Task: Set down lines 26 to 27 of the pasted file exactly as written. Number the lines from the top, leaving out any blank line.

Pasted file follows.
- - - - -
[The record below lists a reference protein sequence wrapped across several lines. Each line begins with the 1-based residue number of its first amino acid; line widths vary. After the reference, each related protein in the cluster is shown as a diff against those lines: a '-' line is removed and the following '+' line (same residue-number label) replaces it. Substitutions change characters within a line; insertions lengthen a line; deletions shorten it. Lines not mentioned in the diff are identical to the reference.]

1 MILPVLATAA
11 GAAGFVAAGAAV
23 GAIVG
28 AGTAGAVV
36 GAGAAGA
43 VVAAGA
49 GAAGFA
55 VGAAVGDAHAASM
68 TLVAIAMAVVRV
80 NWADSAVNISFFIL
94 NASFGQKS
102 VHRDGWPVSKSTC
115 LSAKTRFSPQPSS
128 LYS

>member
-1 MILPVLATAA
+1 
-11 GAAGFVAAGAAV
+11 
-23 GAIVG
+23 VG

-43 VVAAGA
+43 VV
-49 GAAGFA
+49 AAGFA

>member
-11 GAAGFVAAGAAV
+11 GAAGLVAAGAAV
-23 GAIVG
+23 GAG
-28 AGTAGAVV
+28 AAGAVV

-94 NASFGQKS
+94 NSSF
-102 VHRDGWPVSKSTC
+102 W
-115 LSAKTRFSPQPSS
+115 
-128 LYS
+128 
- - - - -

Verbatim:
+49 AAGFA

>member